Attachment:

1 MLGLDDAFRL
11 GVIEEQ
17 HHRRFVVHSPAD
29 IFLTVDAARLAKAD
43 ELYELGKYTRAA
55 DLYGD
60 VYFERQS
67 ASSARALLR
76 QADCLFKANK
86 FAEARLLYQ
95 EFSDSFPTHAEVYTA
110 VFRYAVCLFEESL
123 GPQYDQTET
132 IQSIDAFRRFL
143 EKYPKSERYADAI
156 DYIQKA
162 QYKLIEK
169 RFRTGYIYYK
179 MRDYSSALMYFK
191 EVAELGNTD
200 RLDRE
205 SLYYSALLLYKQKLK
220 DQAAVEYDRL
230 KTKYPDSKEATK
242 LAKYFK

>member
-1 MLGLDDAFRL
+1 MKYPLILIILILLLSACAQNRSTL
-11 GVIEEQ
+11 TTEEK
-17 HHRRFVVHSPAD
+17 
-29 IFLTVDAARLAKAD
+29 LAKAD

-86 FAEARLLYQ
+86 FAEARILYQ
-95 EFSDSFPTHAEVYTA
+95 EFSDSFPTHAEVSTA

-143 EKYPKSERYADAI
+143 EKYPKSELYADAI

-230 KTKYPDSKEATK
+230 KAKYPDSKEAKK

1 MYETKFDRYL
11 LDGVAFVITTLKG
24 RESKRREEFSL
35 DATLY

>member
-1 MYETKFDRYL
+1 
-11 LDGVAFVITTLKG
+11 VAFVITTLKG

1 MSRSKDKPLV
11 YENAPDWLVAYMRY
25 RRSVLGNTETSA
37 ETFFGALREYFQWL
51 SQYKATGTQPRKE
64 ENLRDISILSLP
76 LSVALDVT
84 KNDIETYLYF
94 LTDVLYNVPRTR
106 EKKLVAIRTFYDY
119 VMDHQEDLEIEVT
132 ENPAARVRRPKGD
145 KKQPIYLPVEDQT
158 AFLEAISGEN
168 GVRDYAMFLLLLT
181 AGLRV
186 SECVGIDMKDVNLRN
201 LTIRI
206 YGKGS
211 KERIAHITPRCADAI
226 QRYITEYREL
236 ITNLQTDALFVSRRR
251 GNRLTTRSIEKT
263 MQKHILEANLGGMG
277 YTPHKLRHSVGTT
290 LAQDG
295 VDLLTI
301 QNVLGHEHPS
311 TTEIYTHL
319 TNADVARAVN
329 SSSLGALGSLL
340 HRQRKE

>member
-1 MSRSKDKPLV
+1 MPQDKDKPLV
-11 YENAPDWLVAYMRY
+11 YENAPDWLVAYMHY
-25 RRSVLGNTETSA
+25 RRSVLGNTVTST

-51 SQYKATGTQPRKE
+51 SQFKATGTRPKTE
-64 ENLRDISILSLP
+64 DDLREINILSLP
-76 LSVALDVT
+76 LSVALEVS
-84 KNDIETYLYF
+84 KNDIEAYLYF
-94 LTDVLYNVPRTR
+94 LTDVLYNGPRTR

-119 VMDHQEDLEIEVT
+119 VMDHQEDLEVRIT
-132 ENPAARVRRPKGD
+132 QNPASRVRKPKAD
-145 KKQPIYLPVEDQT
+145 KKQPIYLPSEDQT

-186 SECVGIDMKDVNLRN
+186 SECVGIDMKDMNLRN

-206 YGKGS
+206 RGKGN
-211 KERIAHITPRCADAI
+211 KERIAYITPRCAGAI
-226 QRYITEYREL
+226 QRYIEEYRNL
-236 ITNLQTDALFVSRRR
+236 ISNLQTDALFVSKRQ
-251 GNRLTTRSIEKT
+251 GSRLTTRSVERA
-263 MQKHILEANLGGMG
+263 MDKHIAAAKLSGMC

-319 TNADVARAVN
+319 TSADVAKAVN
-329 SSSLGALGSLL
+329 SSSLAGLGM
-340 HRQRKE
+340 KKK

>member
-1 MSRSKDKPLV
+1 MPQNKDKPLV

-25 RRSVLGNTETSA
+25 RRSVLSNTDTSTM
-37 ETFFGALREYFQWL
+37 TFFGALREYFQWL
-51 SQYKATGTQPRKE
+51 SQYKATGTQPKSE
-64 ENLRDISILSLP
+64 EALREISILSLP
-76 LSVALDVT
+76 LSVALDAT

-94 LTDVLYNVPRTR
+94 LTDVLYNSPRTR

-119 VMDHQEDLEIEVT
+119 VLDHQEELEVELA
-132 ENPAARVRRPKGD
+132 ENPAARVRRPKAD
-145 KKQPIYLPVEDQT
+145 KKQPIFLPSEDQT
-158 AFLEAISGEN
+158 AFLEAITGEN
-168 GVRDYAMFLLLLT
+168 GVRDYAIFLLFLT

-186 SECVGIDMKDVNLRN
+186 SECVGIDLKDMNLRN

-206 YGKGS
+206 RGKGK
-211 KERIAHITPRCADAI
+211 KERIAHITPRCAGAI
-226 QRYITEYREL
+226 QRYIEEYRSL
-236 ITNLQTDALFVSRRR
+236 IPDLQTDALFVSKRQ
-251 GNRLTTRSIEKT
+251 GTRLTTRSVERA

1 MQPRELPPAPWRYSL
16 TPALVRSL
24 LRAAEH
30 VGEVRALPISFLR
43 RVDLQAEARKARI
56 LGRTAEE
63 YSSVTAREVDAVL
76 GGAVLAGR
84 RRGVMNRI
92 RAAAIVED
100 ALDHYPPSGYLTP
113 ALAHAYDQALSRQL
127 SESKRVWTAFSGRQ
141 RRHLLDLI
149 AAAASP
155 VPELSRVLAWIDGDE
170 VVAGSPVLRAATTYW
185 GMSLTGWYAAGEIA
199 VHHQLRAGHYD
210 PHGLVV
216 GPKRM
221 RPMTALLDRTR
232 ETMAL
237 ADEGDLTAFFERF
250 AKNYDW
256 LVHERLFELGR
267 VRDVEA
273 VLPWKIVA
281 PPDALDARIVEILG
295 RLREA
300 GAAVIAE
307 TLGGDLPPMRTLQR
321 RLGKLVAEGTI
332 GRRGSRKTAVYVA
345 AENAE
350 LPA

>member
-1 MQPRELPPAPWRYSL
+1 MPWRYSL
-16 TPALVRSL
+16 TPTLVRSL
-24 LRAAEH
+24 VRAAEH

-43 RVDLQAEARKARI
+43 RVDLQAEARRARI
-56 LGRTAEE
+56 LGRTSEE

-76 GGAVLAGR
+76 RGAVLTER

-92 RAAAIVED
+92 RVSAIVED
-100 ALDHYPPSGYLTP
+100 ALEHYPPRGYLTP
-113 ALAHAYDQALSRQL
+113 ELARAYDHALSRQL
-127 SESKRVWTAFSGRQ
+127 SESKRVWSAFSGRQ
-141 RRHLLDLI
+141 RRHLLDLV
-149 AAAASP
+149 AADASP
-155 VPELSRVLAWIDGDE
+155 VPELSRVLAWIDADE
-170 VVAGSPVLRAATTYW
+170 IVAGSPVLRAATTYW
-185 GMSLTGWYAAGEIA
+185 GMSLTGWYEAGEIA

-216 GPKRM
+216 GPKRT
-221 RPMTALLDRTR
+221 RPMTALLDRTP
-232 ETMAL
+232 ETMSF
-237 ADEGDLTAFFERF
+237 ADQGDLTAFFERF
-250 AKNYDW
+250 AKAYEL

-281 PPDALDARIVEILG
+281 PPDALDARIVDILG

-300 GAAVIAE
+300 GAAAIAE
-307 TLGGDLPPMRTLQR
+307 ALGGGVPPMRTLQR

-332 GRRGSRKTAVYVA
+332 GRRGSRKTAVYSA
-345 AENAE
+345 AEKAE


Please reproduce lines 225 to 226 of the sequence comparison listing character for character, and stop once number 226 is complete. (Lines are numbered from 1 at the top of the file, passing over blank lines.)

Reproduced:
-155 VPELSRVLAWIDGDE
+155 VPELSRVLAWIDADE